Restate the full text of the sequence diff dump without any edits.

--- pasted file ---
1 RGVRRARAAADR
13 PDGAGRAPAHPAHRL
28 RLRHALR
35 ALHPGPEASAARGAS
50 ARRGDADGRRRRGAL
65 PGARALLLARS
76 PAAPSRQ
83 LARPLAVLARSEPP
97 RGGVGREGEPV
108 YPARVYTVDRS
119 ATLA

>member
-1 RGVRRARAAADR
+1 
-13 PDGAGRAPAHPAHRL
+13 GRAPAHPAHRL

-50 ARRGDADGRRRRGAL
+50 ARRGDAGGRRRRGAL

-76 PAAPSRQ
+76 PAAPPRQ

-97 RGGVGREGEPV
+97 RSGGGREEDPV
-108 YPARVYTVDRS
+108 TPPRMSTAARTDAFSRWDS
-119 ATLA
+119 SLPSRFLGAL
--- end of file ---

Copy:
1 RGVRRARAAADR
13 PDGAGRAPAHPAHRL
28 RLRHALR
35 ALHPGPEASAARGAS
50 ARRGDADGRRRRGAL
65 PGARALLLARS
76 PAAPSRQ
83 LARPLAVLARSEPP
97 RGGVGREGEPV
108 YPARVYTVDRS
119 ATLA

>member
-1 RGVRRARAAADR
+1 
-13 PDGAGRAPAHPAHRL
+13 GRAPAHPAHRL

-50 ARRGDADGRRRRGAL
+50 ARRGDAGGRRRRGAL

-76 PAAPSRQ
+76 PAAPPRQ

-97 RGGVGREGEPV
+97 RSGGGREEDPV
-108 YPARVYTVDRS
+108 TPPRMSTAARTDAFSRWDS
-119 ATLA
+119 SLPSRFLGAL